I love milk and dairy products (cereal o’clock is one of my favorite late night habits), so I would be so upset if I were ever to become lactose intolerant. You can learn all about lactose intolerance, which basically forces some people to have to forgo most dairy here.
My mom suffers from this affliction and she has to spend close to $7 per gallon of Lactaid milk for her coffee. Well, now there’s a new product that claims to make your lactose intolerance a thing of the past.
Milk Sugar was invented by Brooklyn-based inventor Sam Dwyer. I talked to him about the product and what’s it’s like to invent a supplement! (You can buy Milk Sugar here.)
1) Why did you start Milk Sugar?
Lactose intolerance is something that for many people develops in early adulthood, after you’ve spent your whole life eating dairy. I am a young guy living in New York City — I love pizza! It was so frustrating to give up my favorite foods!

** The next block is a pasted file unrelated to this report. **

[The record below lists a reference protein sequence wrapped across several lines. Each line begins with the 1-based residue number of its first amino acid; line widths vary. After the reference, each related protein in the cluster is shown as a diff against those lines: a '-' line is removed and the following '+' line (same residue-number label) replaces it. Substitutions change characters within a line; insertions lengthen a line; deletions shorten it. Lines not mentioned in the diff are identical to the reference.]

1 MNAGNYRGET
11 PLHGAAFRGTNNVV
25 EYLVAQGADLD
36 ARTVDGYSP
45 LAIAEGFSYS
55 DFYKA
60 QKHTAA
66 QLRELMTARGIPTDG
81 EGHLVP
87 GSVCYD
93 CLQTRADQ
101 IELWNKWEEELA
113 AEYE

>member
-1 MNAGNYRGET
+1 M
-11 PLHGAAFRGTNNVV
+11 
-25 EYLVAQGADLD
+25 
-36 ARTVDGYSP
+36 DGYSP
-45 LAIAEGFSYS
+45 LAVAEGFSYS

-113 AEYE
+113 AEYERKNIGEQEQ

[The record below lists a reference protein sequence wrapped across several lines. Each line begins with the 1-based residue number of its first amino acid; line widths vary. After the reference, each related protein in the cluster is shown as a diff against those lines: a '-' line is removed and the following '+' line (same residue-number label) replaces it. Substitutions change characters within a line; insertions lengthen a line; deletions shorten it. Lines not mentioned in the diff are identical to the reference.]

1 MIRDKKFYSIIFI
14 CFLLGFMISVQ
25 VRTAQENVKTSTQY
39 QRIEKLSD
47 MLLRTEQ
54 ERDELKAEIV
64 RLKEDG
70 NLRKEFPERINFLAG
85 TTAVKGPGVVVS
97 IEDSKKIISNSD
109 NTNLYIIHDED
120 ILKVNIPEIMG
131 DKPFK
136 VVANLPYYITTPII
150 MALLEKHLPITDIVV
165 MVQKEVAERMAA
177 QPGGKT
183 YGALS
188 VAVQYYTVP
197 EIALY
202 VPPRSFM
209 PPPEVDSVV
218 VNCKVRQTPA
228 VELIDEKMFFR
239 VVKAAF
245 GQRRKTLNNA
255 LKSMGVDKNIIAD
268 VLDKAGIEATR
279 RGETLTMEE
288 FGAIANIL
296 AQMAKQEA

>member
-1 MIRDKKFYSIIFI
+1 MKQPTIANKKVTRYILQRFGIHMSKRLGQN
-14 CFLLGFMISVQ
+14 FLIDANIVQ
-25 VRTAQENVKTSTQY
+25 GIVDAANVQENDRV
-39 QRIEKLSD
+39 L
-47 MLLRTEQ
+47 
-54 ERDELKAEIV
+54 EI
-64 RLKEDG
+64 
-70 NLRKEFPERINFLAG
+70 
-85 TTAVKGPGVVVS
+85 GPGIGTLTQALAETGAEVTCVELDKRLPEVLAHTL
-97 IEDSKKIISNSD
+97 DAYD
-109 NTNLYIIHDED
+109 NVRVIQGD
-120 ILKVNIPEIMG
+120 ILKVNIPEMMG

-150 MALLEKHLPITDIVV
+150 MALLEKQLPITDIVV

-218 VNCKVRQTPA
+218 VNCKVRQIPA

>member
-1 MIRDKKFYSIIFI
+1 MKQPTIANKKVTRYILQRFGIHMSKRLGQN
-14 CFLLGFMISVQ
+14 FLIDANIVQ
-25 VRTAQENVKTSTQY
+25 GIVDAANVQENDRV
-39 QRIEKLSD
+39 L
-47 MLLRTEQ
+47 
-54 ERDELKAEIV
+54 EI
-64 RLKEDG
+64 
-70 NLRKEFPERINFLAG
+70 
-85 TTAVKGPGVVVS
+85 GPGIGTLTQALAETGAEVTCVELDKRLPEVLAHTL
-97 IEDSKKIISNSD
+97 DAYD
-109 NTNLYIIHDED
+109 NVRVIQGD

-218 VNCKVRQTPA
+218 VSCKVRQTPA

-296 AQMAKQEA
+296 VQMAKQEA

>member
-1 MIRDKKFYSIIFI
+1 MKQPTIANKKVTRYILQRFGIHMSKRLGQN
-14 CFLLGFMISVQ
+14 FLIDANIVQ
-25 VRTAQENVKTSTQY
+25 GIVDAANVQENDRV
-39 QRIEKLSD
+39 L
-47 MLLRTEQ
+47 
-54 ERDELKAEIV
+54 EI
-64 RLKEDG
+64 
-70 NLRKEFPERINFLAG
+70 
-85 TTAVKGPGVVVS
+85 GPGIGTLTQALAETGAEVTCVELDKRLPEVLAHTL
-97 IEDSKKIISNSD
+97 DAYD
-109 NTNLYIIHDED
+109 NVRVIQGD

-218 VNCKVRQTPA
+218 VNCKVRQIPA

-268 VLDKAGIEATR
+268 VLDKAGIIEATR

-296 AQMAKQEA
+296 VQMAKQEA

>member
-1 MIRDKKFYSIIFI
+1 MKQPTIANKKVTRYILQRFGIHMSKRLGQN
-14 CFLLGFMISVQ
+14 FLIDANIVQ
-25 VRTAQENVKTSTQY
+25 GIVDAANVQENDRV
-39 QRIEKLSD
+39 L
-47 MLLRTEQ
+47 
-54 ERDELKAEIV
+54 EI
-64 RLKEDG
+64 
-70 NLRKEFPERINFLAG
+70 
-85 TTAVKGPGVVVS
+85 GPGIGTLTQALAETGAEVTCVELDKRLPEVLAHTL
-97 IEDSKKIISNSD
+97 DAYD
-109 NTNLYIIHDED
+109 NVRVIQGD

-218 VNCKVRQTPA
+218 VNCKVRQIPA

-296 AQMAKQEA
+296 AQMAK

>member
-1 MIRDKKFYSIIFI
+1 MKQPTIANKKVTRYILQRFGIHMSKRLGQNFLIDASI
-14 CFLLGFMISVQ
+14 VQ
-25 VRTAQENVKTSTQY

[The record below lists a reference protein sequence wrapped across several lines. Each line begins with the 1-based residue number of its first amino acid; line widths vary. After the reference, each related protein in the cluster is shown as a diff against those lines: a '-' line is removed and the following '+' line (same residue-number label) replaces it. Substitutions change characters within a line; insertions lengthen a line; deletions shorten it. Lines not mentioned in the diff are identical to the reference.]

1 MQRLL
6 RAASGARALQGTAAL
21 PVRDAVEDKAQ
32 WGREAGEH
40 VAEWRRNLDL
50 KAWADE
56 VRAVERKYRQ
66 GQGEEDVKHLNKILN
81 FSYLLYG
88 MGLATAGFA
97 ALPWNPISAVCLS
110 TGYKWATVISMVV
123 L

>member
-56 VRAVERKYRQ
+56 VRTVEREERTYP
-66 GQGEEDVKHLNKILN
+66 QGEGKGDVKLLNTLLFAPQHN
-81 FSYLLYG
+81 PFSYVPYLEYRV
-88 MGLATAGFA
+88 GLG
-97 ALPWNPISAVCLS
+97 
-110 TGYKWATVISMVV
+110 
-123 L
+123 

I eventually discovered that I could take Lactaid pills with dairy, but they never made me feel good, and my beloved jerk room mate would make fun of me for being “lactarded.” I wanted to understand more about my body, so I started researching what lactose intolerance is — and I learned that while 10% of people with Northern European ancestry have problems with dairy, as much as 60% of our diverse US population at large has problems. But all Americans love eating cheese; on average we eat 34 pounds of the stuff every year.